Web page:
What’s You’re Biggest Regret?

Dr. Travis Bradberry recently shared an article he wrote on LinkedIn titled, “Five Choices You Will Regret Forever.” With a title like that, it’s hard not to click. I’m a sucker for good clickbait. I had a personal connection to each of the five choices  Bradberry lists (I included them below). Our lives are full of decisions, some mundane others live-changing, but all are important.

I recently returned from an amazing trip to Italy with my wife. We visited six wineries, saw some breathtaking historical art and monuments, learned more than my brain could hold on to, all while eating some amazing food. While I’ll have memories from the trip that (I hope) last a lifetime – one of the biggest takeaways was the need to experience more of life. In my final days, as Bradberry’s article discusses, I want to limit the number of regrets I have. I am not naive in thinking there won’t be any, but at the age of 30 I’m still young enough to keep that list as short as possible.

Anyway, I thought Bradberry’s list of five regrets is well worth sharing and so here the are (in abbreviated form with a link at the bottom of this post to the full article):

Bronnie Ware spent her career as a palliative care nurse, working exclusively with people who were 3 to 12 months from death. She made a habit of asking them about their greatest regrets, and she heard the same five regrets time and time again. By studying these regrets, you can make certain that you make good choices and don’t fall victim to them yourself.

They wish they hadn’t made decisions based on what other people think. When you make your decisions based on other people’s opinions, two things tend to happen:

  1. You make a poor career choice: There are too many people out there who studied for a degree they regret or even spent their lives pursuing a career they regret. Whether you’re seeking parental approval or pursuing pay and prestige over passion, making a poor career choice is a decision that will live with you forever.
  2. You fail to uphold your morals: When you get too caught up in what your boss thinks of you, how much money you think your spouse needs to be happy, or how bad you will look if you fail, you are at high risk of violating your own morals. Your intense desire to make yourself look good compromises your ability to stay true to yourself and, ultimately, to feel good.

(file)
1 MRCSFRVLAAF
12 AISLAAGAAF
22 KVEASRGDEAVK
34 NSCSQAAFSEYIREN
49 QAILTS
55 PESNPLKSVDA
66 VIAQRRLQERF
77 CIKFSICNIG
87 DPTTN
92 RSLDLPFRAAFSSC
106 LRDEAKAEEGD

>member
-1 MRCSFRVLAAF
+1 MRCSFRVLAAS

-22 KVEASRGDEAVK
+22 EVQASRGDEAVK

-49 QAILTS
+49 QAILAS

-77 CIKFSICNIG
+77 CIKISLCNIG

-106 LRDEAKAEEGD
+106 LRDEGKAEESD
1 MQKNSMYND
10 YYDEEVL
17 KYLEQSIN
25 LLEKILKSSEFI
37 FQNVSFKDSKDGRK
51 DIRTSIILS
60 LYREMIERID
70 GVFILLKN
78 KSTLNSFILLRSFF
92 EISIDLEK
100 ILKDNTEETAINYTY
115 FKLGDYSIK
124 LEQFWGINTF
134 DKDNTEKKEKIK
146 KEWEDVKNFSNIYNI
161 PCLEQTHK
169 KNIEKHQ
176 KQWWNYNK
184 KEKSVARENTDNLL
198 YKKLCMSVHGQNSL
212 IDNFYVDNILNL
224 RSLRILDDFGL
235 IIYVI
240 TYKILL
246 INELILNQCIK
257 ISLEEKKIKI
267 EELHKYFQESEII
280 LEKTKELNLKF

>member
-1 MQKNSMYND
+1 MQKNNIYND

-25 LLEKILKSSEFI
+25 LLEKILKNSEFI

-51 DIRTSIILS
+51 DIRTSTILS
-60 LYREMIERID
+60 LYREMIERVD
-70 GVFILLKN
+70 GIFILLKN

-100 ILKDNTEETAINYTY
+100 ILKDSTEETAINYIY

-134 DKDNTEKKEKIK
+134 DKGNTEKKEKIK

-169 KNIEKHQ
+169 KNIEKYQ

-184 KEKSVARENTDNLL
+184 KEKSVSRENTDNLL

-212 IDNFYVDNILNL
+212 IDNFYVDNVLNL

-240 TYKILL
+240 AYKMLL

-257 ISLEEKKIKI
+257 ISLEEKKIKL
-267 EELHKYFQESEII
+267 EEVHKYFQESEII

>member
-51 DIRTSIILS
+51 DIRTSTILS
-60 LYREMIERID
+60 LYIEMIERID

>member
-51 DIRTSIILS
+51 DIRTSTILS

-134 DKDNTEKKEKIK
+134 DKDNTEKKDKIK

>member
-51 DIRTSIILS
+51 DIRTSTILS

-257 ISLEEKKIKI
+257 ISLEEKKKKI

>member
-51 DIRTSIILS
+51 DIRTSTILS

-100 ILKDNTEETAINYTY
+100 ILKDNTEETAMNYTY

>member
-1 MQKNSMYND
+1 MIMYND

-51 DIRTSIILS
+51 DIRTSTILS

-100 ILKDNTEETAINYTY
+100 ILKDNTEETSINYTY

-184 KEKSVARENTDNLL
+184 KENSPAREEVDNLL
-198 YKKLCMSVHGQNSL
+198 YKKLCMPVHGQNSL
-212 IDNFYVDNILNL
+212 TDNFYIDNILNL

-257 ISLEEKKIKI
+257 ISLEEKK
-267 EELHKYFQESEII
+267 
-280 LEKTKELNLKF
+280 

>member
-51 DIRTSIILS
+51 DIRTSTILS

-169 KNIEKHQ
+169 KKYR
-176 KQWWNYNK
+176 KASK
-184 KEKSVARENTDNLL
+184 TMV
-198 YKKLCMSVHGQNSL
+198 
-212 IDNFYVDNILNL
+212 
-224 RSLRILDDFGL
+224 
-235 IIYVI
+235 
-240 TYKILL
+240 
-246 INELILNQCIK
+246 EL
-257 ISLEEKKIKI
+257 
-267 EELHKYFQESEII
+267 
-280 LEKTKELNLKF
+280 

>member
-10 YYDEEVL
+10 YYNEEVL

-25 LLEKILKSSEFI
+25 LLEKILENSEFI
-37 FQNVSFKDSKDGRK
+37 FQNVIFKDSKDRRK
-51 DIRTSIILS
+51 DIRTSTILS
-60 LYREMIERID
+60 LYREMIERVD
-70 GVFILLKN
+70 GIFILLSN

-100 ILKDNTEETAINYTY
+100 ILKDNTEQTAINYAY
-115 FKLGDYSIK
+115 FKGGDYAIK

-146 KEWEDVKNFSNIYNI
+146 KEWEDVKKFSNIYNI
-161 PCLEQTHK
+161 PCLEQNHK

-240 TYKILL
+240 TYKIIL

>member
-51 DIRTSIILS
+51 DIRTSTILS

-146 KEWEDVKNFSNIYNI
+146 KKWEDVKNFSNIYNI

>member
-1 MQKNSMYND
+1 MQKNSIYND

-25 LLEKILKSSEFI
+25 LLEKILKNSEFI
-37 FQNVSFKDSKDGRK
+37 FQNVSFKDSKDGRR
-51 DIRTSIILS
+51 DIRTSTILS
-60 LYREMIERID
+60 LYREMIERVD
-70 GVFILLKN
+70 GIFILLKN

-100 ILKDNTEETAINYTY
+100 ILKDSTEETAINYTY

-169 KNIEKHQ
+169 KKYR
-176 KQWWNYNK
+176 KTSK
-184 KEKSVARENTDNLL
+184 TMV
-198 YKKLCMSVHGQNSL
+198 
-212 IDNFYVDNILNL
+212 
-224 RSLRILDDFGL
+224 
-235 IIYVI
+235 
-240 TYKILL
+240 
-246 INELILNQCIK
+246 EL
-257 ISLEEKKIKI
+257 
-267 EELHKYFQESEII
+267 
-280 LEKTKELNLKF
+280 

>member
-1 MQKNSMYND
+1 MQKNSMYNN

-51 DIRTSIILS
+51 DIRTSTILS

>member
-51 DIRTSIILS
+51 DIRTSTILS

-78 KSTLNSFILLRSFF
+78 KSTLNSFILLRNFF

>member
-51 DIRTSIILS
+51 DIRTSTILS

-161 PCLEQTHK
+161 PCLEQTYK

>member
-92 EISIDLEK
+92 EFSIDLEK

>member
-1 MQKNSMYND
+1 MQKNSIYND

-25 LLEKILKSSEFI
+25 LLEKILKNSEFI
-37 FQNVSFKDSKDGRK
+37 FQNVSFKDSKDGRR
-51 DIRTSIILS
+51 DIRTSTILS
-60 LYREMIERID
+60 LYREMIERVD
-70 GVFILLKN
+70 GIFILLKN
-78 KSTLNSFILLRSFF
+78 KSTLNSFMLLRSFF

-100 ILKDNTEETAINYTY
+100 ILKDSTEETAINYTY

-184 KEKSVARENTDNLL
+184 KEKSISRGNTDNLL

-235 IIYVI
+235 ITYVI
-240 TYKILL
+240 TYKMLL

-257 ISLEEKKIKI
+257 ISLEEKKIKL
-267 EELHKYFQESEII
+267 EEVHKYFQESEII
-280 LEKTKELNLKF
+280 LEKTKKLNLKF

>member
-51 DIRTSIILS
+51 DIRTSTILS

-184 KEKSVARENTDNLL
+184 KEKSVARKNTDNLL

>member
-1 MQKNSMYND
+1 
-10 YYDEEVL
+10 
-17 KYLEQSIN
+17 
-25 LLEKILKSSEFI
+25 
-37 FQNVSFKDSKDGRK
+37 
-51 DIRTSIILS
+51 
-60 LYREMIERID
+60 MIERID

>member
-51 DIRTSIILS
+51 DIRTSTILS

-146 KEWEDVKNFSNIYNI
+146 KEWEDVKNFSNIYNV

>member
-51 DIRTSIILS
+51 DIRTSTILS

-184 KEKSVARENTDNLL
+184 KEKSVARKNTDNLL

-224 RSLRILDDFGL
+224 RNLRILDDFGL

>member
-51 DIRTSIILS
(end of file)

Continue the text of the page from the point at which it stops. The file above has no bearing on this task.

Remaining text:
They wish they hadn’t worked so hard. Working hard is a great way to impact the world, to learn, to grow, to feel accomplished, and sometimes even to find happiness, but it becomes a problem when you do so at the expense of the people closest to you. Ironically, we often work hard to make money for the people we care about without realizing that they value our company more than money.

They wish they had expressed their feelings. We’re taught as children that emotions are dangerous and that they must be bottled up and controlled. This usually works at first, but boxing up your feelings causes them to grow until they erupt. The best thing you can do is to put your feelings directly on the table. Though it’s painful to initiate, it forces you to be honest and transparent.

They wish they had stayed in touch with their friends. When you get caught up in your weekly routine, it’s easy to lose sight of how important people are to you, especially those you have to make time for. Relationships with old friends are among the first things to fall off the table when we’re busy. This is unfortunate because spending time with friends is a major stress buster. Close friends bring you energy, fresh perspectives, and a sense of belonging, in a way that no one else can.

They wish they had let themselves be happy. When your life is about to end, all the difficulties you’ve faced suddenly become trivial compared to the good times. This is because you realize that, more often than not, suffering is a choice. Unfortunately, most people realize this far too late. Although we all inevitably experience pain, how we react to our pain is completely under our control, as is our ability to experience joy. Learning to laugh, smile, and be happy (especially when stressed) is a challenge at times, but it’s one that’s worth every ounce of effort.

Any of those stick out to you? I’m sure at least one does if you are honest with yourself. While this blog’s focus is on technical analysis and the financial markets I think it’s important to recognize there’s a world beyond the 500 S&P stocks. My passion is trading and it’s something I believe I’m good at. But it’s important to not lose focus on other aspects of life and making sure the list of  regrets is kept as small as possible.

Source: Five Choices You Will Regret Forever (LinkedIn)

Disclaimer: Do not construe anything written in this post or this blog in its entirety as a recommendation, research, or an offer to buy or sell any securities. Everything in this post is meant for educational and entertainment purposes only. I or my affiliates may hold positions in securities mentioned in the blog. Please see my Disclosure page for full disclaimer. Connect with Andrew on Google+, Twitter, and StockTwits.

Price and Seasonal Weakness Plague Mid Cap Equities

Last week I discussed the growing divergence within the S&P 500 as the largest components of the index were outperforming the smaller $SPX stocks. To continue on that topic, below we’re going to look at the S&P 400 Mid Cap Index.

$MID recent made a run back to its prior 2017 high but was unable to breakout, creating a lower high in momentum, based on the Relative Strength Index. This creates the third major lower high since its December as momentum continues to weaken for this mid cap index.